• If K and r/are comparable, then these two estimates are equal, and my actual cost-effectiveness is about half of that.

These numbers are the cost-effectiveness of the final unit of divestment, where I completely remove EVL from my portfolio. The average effectiveness of totally divesting is twice this high. If I divest a fraction of my portfolio, then my marginal bang-for-my-buck is 1/x larger than this (and the average bang-for-my-buck is 2/x larger).

To know how much I should rationally divest, I need to know both this bang-for-my-buck and how much I care about reducing EvilCo’s spending.

For example, if my bang-for-my-buck is 3, and I’d be willing to pay $0.10 to reduce EvilCo spending by $1, then I should divest 30% of the way—since then the marginal bang for my buck is $3/30% = 10, and the average bang-for-my-buck is 20. If my bang-for-my-buck is 10 and I’m willing to pay $1 to reduce EvilCo spending by $1, then I should divest 1000% of the way, i.e. if I’d previously held 10 shares of EVL, I should now be short 90 shares.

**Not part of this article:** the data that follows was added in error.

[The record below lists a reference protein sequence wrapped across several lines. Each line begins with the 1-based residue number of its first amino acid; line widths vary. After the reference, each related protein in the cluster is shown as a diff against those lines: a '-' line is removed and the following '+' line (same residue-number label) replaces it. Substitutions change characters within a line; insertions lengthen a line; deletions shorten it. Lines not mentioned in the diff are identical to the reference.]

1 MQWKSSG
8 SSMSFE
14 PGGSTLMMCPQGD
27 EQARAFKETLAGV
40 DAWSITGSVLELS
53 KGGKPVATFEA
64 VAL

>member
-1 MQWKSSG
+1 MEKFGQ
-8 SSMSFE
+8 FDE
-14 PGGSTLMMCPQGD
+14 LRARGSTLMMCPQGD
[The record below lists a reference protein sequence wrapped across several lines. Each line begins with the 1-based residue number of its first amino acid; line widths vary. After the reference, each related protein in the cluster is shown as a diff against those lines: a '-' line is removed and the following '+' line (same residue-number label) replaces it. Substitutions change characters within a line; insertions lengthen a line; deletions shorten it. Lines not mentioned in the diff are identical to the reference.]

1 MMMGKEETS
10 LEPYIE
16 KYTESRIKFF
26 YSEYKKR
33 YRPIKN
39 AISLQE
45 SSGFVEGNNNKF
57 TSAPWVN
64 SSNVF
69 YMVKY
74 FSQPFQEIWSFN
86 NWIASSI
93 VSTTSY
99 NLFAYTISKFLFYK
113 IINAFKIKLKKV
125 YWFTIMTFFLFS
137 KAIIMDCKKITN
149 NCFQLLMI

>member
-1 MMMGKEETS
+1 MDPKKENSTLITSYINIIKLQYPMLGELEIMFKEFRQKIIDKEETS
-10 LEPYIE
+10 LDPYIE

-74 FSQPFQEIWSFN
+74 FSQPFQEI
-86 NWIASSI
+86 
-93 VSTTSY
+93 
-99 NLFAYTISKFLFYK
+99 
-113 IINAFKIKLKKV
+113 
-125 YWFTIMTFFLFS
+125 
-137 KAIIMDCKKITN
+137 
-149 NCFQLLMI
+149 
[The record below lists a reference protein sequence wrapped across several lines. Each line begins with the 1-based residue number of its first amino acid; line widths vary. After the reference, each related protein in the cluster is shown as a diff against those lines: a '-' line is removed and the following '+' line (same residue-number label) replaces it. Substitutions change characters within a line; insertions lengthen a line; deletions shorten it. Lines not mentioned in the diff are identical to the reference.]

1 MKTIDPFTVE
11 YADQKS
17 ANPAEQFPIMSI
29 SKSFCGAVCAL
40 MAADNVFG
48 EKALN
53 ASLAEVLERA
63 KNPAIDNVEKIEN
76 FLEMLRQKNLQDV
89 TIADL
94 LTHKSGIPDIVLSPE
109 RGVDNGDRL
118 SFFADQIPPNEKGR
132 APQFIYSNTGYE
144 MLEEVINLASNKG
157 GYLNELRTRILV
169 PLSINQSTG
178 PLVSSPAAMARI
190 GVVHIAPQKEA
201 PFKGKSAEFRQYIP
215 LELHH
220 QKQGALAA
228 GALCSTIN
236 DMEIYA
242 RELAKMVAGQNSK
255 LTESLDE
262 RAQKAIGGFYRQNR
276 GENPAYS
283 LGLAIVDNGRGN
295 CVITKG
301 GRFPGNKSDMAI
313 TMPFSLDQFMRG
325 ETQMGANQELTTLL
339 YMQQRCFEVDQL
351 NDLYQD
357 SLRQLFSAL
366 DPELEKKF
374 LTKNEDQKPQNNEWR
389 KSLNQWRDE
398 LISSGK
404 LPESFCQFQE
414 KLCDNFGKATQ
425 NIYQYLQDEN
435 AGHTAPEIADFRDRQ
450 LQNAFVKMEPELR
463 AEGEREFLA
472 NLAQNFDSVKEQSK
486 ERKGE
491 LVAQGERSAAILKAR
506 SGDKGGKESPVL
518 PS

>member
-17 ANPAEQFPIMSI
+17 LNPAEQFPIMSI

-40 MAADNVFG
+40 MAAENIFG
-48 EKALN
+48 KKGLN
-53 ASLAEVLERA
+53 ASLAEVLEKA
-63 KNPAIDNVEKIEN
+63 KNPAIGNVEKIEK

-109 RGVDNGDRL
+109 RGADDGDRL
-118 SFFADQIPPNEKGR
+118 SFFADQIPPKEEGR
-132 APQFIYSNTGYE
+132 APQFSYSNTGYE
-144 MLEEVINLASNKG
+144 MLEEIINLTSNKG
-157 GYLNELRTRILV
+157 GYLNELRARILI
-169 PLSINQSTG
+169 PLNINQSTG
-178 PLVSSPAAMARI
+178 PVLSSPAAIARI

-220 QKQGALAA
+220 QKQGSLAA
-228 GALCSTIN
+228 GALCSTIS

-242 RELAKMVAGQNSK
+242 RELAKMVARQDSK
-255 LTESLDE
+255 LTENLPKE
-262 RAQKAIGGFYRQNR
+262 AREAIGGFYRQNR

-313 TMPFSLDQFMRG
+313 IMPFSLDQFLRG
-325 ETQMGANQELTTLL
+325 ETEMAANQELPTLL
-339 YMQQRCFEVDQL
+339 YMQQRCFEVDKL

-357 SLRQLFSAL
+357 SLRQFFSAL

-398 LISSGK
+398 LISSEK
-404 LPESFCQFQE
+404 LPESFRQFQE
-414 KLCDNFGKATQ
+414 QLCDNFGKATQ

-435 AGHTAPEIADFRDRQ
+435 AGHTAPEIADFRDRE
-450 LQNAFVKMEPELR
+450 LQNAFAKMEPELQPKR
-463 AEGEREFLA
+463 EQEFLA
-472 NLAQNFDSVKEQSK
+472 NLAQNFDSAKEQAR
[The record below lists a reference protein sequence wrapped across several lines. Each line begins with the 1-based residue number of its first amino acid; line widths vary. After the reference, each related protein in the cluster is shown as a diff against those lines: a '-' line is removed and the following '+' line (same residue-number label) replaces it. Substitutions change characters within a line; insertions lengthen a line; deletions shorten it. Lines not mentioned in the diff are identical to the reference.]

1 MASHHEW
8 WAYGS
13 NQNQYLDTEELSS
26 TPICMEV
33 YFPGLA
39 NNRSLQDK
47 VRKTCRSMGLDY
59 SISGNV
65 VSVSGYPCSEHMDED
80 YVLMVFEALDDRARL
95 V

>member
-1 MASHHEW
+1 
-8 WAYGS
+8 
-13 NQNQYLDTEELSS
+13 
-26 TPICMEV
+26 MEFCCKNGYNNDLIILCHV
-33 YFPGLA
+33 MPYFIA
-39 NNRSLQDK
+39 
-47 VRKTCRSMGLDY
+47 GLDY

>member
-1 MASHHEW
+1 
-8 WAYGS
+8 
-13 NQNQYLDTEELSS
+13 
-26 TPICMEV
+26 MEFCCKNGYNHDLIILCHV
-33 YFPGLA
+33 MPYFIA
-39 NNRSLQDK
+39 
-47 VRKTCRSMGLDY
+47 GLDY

III. Many divestors

The previous analysis considered a single divestor, whose effect is marginal. How does the picture change if many people divest?

My overall summary is that divestment probably becomes slightly less impactful when there are many divestors, but that divestors would need to be having a very large impact on stock prices (think cutting the price 2x) before this effect becomes significant.

The most obvious (but mild) effect is that as the number of divestors grows, the excess returns r̃ for the first unit of EVL increase—it becomes an increasingly cheap stock, and divestors are making a larger and larger sacrifice. This has a surprisingly mild effect on the impact of divestment:

  • As long as the elasticity of investment to interest rates K is smaller than 1, divestment increases both r̃ and r, and so (r/r̃) remains much larger than K and the term K/(K+r/r̃) will be approximately equal to Kr̃/r.
  • In this regime the divestors’ bang-for-their-buck is K/r. So the efficacy of investment decreases linearly as the interest rate for EvilCo increases.
  • If you had enough divestment to double the interest rate, it would only decrease the cost-effectiveness of divestment by a factor of 2. I think that’s a much higher level of divestment than is likely in any industry in the short term, so I think the presence of other divestors won’t decrease the impact of divesting by very much through this channel.

A less obvious effect is that as people divest from EVL, the optimal portfolio involves larger and larger investments in EVL. This offsetting effect is factored into the cost benefit analysis—that’s why we had to divide by (K+r/r̃).